The complainants also maintain that the IEP team did not consider the parents' concerns for enhancing their child's education during its May 2001 meeting, particularly regarding services to be provided to enable the child to participate in extracurricular and nonacademic activities. The parents of a child with a disability are expected to be equal participants along with school staff in developing, reviewing, and revising their child's IEP. This is an active role in which the parents provide, among other things, information regarding their child's strengths and express their concerns for enhancing the education of their child. The parent brought her own agenda to the May 7 meeting and the team considered each item presented to it during the meeting.


The related services portion of the May 2001 IEP requires that the student receive adult support on field trips depending on the physical demands and length of the trip. The May 2000 IEP does not include this service. The parent had advocated the need for inclusion of the new related service. The May 2001 IEP also includes various references to the parents' concerns for their child's education. A participant summary of findings completed by a physical therapist who evaluated the child's need for physical therapy services contains several descriptions of the parents' observations of their child's needs relating to his disability. A separate summary of physical therapy evaluation contains considerable information provided by the parent.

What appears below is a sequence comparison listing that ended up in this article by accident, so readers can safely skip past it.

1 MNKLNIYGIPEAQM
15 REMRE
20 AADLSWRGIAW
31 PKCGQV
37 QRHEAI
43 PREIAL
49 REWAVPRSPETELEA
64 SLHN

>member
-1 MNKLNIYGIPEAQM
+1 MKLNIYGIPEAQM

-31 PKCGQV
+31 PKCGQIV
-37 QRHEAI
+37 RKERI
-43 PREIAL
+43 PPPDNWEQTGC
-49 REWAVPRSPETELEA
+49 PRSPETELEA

The present levels of educational performance contained in the May 2001 IEP include numerous concerns and descriptions of the child's abilities expressed by the parent. The present levels of educational performance in the May 2001 IEP are in a much more descriptive format and include more baseline information compared with the previous IEP. The May 2000 IEP has only one educational goal to increase language arts skills, though it relates to both reading and writing. The May 2001 IEP has three separate reading and writing goals, but also includes a goal for classroom survival skills and one for taking responsibility for managing specified exercises related to his disability. These goals are measurable and relate to meeting the child's needs that result from his disability to enable him to be involved in and progress in the general curriculum and to his other educational needs resulting from his disability. Among the materials forwarded to the department with the letter of complaint is a typed communication dated August 10, 2001, to two district staff outlining the parents' concerns with the goals. The goals resulting from the October 19, 2001, IEP team meeting incorporate some of the parents' proposals, further indicating that the IEP team considered the parents' concerns regarding their child's education.